Mycosynth Lattice
Ensnaring Bridge
Liquimetal Coating
Sorcerous Spyglass
Witchbane Orb

The next level is the big mana decks. These decks ar trying to cheat on mana to cast more expensive and powerful spells than their opponents. They are traditionally very good against the fair decks, because lands are much more difficult to interact with and the spells being cast by the big mana decks provide more of an advantage than the efficient interaction of the fair decks.

Previously, it was reasonably well-established that Tron was the best of the big mana decks, but Titanshift has entered the conversation as well because it has a significant advantage against Tron. Amulet Titan is the last of the big mana decks that has been in the Modern format for a while. Amulet has been struggling to succeed in Modern recently though; and until the dedicated Amulet players iterate on the deck enough to regain its competitiveness, I don’t expect to see much of that variant. Ultimately, we saw a copy of both Tron and Titanshift in the top eight of SCG Dallas.

Level 3: The Linear Combo Decks


Creatures (7)
Baral, Chief of Compliance
Goblin Electromancer

Spells (36)
Serum Visions
Sleight of Hand
Pyretic Ritual
Desperate Ritual
Gifts Ungiven
Past in Flames
Lands (17)
Steam Vents
Spirebluff Canal
Shivan Reef
Fiery Islet
Snow-Coverd Island

Sideboard (15)
Pyromancer Ascension
Aria of Flame
Pieces of the Puzzle
Empty the Warrens
Lightning Bolt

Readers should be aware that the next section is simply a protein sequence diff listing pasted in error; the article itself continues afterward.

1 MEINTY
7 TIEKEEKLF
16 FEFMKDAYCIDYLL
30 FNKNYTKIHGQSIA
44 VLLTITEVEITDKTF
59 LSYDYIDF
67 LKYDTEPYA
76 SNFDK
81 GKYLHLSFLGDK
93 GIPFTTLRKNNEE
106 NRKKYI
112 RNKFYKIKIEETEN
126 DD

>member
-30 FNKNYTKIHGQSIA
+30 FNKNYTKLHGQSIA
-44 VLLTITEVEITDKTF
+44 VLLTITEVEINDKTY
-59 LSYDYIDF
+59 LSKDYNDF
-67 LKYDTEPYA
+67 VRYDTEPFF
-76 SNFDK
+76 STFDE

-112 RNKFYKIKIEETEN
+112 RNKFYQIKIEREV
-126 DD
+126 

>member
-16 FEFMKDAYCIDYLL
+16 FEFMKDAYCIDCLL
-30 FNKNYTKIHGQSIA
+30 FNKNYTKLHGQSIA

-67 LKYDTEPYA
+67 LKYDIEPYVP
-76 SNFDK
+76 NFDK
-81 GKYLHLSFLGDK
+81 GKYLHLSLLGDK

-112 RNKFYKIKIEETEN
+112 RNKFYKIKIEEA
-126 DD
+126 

Echoing Truth
Spell Pierce

Burn, by Dylan Donegan

Creatures (12)
Goblin Guide
Monastery Swiftspear
Eidolon of the Great Revel

Spells (28)
Lightning Bolt
Lava Spike
Skewer the Critics
Rift Bolt
Lightning Helix
Boros Charm
Searing Blaze
Lands (20)
Arid Mesa
Bloodstained Mire
Wooded Foothills
Inspiring Vantage
Sunbaked Canyon
Fiery Islet
Sacred Foundry

Sideboard (15)
Kor Firewalker
Path to Exile
Smash to Smithereens
Deflecting Palm

The final level holds the linear combo decks. These decks are traditionally unfavored against the fair decks but favored against the big mana decks. This category is separated into two sub-categories: the critical mass decks like Burn and Storm, and the lynchpin decks like Ad Nauseam and Devoted Druid.

Level three decks saw much success in Dallas. As the big mana decks quickly pulled ahead of the untuned fair decks in the format, the linear combo decks found themselves less unfavored against the fair decks while still favored against big mana. Burn specifically is a deck that many people cut sideboard slots against, and it saw overwhelming success with three copies in top eight.

Going Forward

With Grixis Urza winning the first major tournament, I expect these levels to hold for the coming weeks. Titanshift is one of the harder matchups for the Urza deck, so I expect it to continue to succeed as well. Burn can be easily adapted to however, and I expect people to respect Burn when building sideboards going forward. For this reason I expect that we will see more Storm and Devoted Druid as the linear combo decks of choice over Burn.

Grixis Shadow and Jund are decks that I expect people will continue to play, but are not the best level one deck to be playing and will be less popular than Urza in most large metagame samples. The wildcard in all of this is where the other fair decks are going to end up. No one managed to break Stoneforge Mystic, but we only had a week of iteration before the first major tournament.

There is potential still for a Stoneforge Mystic deck to break out, and if that happens we could see a major shift in the Modern metagame. For the time being I expect these levels to hold as people continue to innovate in a very new Modern format.

Thanks for reading!